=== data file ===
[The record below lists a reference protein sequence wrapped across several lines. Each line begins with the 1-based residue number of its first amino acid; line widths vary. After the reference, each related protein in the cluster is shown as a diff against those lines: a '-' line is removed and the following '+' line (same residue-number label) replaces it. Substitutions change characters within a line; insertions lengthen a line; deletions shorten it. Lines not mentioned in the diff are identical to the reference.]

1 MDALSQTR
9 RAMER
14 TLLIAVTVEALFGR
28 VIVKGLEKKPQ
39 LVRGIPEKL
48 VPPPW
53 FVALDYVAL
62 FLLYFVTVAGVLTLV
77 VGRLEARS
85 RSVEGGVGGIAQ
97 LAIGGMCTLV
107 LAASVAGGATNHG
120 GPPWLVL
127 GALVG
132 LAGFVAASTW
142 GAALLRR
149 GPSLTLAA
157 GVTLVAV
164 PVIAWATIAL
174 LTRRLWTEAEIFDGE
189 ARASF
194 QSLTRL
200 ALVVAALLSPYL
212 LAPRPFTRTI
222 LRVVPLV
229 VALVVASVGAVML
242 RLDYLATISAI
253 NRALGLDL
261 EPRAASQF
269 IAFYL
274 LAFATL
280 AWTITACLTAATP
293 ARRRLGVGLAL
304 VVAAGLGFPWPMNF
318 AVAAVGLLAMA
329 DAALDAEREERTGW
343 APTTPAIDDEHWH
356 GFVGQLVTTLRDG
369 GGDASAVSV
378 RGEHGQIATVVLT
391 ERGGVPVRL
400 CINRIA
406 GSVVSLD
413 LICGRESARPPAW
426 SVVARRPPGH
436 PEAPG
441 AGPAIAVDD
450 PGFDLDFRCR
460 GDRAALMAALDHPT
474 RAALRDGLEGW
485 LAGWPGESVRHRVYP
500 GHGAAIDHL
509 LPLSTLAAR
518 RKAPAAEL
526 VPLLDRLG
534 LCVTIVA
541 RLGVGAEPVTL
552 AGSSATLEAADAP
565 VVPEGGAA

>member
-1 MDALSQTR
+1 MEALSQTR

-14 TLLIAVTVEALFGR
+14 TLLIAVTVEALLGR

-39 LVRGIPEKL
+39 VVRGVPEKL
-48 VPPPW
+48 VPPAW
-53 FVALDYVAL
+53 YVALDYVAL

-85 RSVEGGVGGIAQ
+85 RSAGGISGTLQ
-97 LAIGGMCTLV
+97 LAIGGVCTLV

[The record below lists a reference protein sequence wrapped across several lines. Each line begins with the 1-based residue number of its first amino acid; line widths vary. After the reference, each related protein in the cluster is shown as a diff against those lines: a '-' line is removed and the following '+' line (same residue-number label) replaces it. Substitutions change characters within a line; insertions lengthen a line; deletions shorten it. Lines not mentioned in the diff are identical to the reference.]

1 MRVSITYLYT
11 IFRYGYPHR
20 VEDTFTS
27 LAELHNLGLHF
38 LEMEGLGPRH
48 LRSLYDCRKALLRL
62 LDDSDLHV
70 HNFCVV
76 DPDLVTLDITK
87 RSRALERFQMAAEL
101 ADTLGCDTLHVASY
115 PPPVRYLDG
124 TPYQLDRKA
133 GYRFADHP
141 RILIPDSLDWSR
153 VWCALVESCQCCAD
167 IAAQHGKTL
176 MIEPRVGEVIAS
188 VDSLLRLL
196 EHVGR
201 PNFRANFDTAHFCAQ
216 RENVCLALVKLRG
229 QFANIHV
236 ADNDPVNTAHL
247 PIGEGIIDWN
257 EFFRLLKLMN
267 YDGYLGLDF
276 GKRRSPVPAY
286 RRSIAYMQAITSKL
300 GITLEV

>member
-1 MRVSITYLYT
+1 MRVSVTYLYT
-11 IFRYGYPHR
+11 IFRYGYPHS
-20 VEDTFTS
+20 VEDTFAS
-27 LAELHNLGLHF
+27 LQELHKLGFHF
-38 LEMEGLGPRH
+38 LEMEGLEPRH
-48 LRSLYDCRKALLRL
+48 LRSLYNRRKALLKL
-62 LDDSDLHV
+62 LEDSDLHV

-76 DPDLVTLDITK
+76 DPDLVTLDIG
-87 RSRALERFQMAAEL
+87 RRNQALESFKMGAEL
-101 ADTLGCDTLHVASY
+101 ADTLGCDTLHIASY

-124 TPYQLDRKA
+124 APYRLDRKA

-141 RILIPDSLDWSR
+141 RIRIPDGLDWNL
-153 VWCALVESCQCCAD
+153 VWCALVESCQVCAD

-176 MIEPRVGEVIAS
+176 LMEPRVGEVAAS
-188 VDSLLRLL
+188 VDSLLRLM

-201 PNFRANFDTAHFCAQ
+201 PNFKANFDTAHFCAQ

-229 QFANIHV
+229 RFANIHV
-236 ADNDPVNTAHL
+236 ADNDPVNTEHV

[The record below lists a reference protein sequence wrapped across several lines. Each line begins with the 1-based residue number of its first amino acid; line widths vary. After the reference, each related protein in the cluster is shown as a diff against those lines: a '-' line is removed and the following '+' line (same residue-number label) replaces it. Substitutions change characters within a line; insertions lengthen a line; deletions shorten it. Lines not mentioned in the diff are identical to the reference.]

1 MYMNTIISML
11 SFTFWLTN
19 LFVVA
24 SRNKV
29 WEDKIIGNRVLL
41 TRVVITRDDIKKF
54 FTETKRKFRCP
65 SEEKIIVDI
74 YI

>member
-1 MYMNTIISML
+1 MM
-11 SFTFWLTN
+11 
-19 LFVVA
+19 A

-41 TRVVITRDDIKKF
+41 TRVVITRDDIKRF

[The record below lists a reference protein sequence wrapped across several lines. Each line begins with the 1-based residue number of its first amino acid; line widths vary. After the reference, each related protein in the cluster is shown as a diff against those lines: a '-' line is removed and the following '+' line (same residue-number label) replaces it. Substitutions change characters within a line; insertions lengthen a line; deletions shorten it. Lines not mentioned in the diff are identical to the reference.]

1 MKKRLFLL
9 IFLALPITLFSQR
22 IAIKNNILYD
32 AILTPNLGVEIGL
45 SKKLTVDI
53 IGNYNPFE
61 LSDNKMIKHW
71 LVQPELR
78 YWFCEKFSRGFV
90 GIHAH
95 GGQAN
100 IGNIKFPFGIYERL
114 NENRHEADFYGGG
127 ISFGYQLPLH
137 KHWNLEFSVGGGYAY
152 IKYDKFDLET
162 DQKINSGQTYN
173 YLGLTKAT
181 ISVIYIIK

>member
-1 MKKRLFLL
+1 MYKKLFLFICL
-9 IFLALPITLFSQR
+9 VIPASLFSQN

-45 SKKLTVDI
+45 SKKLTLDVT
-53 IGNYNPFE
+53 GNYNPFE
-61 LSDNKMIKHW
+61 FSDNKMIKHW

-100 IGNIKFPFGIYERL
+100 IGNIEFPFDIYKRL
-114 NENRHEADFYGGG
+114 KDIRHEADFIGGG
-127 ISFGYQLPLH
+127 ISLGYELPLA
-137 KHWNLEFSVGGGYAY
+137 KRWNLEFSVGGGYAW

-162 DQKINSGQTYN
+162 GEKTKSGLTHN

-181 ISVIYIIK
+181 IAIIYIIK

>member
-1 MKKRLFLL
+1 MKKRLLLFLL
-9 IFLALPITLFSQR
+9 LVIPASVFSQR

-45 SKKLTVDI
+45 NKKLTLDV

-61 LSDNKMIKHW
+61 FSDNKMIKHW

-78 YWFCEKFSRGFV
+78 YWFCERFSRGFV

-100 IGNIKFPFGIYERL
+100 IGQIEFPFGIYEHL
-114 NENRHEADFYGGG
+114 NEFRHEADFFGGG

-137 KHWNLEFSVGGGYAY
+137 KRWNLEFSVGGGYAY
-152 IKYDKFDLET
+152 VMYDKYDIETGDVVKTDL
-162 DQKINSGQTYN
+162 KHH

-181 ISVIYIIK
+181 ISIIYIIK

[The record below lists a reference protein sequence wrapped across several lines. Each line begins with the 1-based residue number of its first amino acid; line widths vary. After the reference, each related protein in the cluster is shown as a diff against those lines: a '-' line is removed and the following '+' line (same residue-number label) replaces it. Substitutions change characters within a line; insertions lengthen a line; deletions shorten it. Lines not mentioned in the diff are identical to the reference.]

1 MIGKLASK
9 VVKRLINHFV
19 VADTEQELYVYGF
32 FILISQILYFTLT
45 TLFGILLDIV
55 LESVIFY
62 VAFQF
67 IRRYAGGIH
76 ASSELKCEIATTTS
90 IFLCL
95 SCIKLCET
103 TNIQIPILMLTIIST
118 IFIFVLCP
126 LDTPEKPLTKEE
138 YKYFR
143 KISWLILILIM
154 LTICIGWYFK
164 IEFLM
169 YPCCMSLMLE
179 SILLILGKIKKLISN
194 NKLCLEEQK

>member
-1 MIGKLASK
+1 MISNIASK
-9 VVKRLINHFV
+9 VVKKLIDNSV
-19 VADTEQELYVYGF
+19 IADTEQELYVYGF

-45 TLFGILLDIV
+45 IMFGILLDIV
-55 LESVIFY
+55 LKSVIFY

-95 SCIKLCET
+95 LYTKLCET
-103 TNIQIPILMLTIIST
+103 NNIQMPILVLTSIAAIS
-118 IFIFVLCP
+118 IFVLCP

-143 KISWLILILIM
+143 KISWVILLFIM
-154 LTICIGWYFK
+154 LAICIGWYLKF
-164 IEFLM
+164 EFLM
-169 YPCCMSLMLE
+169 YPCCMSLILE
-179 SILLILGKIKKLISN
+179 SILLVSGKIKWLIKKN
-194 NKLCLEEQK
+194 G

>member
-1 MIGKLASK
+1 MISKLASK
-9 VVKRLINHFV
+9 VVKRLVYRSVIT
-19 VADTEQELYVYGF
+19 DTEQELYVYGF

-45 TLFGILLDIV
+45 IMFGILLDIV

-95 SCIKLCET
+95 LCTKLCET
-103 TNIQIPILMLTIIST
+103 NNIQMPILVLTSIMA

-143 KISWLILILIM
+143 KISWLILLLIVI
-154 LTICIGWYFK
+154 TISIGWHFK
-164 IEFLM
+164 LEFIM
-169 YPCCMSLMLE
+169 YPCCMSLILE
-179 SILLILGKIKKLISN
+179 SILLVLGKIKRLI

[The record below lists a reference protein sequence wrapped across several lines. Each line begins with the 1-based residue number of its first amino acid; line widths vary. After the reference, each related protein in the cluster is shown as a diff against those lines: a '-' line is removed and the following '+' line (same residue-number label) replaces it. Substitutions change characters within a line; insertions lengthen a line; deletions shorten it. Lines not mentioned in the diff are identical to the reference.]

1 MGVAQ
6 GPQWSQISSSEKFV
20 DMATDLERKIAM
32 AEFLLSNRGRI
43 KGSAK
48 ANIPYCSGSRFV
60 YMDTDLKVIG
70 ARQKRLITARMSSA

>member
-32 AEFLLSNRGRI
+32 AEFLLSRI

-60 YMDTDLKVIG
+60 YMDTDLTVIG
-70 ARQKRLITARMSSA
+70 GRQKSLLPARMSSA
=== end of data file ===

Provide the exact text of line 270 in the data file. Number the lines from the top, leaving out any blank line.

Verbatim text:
-154 LTICIGWYFK